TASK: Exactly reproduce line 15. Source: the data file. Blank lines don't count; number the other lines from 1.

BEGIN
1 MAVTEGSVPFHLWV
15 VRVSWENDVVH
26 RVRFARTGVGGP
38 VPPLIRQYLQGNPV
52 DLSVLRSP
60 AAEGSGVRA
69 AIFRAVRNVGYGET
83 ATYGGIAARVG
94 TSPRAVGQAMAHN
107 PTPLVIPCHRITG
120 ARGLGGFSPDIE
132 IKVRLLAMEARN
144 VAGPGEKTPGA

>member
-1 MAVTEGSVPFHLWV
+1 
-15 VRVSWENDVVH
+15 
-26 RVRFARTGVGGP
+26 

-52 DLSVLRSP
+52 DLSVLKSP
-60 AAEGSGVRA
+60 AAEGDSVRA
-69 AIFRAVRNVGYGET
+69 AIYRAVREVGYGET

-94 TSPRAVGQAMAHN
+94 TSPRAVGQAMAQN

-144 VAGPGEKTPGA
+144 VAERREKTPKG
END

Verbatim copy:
-1 MAVTEGSVPFHLWV